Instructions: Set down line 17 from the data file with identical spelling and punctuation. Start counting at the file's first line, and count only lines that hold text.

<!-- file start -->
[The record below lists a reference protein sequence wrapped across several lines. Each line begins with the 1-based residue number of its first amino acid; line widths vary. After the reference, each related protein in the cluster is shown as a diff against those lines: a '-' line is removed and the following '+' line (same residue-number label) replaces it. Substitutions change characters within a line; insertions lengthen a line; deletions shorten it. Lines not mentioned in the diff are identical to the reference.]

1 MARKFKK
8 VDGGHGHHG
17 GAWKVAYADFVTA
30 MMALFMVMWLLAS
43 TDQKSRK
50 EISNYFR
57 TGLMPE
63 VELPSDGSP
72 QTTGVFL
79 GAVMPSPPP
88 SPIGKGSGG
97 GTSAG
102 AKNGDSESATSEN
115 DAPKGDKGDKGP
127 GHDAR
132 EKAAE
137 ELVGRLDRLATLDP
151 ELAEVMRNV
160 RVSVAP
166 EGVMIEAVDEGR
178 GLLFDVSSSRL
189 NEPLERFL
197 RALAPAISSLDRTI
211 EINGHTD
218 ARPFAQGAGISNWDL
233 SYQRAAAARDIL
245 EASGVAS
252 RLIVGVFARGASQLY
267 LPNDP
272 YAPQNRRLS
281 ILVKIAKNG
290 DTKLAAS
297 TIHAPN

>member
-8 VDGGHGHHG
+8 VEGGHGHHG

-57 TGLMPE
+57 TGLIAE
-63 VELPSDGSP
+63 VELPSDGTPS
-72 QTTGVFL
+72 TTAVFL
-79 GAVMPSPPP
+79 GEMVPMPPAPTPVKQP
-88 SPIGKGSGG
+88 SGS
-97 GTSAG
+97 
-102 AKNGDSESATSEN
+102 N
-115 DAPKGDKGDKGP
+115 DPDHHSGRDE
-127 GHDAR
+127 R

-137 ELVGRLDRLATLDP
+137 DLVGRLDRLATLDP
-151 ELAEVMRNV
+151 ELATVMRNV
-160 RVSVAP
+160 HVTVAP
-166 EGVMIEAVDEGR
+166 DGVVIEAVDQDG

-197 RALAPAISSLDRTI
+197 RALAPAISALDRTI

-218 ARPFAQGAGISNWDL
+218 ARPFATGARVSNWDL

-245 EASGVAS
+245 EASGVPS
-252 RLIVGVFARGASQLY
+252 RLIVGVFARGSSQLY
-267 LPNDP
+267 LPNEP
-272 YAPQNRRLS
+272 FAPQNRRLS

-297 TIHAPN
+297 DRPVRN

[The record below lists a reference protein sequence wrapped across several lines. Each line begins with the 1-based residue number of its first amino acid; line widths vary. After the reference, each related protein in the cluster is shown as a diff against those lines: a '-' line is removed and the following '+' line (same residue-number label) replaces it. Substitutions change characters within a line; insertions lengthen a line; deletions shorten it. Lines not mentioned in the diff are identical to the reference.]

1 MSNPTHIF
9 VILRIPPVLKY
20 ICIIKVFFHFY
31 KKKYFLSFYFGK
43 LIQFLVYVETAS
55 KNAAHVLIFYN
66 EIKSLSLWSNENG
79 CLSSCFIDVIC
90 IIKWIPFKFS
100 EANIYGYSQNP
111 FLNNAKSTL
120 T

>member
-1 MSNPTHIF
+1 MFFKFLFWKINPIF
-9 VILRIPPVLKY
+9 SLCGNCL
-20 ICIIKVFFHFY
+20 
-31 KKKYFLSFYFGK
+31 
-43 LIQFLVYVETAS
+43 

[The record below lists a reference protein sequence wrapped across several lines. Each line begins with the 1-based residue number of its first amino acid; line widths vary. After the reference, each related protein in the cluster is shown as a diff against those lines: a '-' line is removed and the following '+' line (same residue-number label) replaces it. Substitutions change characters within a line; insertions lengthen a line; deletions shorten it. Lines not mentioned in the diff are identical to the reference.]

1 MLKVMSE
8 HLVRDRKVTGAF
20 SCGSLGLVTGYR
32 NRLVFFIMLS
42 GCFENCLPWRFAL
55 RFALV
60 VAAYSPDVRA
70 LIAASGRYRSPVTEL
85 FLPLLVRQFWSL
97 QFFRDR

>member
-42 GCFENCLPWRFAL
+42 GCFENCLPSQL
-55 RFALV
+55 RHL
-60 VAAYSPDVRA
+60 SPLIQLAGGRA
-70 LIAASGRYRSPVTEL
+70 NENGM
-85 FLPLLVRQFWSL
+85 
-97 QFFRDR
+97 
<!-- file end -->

132 EKAAE